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Understanding the Attributes: Intellectual Development

Sharpening the Mind

Developing the mental capabilities of our nation’s undergraduates is important business. We entrust many of our best young minds to our colleges and universities with the expectation they will be rigorously exercised and strengthened. Of the seven attributes we measure in assessing the College Experience for graduates, Intellectual Development, fortunately, scores the highest (has the highest Top Box score) when looking across all graduates. As the data in Figure 3.1 indicate, nearly 50% Strongly Agree their college developed them intellectually. That number climbs to 85% when you combine both Strongly Agree and Agree responses. Roughly 13% of all college graduates have mixed feelings (Somewhat Agree or Somewhat Disagree responses), and 2% of graduates Disagree or Strongly Disagree they were developed intellectually. This is excellent news, indeed.

Intellectual development is one of the highest purposes of any educational institution. Most parents, students and teachers cite this as one of the major objectives of undergraduate education.

This is good news for academic institutions in general, although we will see there is a wide disparity between types of institution, and across individual colleges and universities. In fact, Top Box scores among our ranked colleges ranged from a high of 88.5% (Sewanee) to a low of 26.5% (University of Tennessee). Figure 3.2 shows the difference in the Top Box scores for intellectual development across ten different ranking tiers of colleges and universities.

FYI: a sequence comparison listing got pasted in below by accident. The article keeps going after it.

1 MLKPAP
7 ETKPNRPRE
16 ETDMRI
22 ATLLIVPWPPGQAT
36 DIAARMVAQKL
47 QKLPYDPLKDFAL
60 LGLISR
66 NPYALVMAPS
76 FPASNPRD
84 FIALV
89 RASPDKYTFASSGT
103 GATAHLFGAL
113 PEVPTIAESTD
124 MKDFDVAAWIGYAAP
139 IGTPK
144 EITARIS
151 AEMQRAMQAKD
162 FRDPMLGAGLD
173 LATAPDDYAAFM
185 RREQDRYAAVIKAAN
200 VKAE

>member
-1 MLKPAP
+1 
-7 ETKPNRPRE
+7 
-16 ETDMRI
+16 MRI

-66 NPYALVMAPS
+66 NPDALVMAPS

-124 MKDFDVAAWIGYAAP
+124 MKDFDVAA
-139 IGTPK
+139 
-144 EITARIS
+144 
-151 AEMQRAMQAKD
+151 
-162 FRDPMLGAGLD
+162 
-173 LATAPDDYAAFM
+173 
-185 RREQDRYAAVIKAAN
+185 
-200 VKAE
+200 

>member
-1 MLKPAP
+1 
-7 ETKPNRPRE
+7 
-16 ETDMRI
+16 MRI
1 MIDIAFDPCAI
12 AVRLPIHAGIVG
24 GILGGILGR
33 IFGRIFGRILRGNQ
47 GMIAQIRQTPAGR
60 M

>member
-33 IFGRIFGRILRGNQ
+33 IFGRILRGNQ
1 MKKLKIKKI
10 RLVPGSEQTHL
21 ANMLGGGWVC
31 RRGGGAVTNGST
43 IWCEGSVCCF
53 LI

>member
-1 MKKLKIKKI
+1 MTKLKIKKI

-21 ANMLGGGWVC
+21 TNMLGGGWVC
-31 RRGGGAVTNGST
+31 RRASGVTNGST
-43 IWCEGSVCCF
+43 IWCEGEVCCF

Graduates of the top-ranked schools believe they’ve been intellectually developed more than graduates of unranked schools. The Top 50 National Universities score significantly higher than All Unranked Schools, and there is a smaller gap (4.7 points) between the Top 50 National Universities score and the score across All College Grad Respondents. However, it is the Top 50 Liberal Arts Colleges that are rated significantly higher than any other group by their graduates for fostering intellectual development.

Liberal arts colleges comprise 21 of the Top 25 colleges in intellectual development. Among the Top 25, the only four national universities are University of Chicago (7th), Rice University (14th), Yale University (17th) and Caltech (23rd).

Figure 3.3 shows the spread of Top Box percentage scores within each ranked group. There is significant variation not only between groups of colleges, but also within each group.

A number of factors could potentially drive differences in scores for intellectual development: gender, race, age, number of undergraduates, typical class size, professor quality, curriculum, major, the type of graduate and even the intellectual caliber of the graduate doing the rating (the theory being the higher the intellect, the tougher the assessment of intellectual development).

Do intellectual development assessments differ by gender or race?

Race and gender clearly correlate with differences in intellectual development scores, as indicated in Figure 3.4. Asian males and females give the lowest scores overall; and Black males give the highest scores overall. White and Hispanic graduates are nearly identical in their scores.

Does age affect intellectual development scores?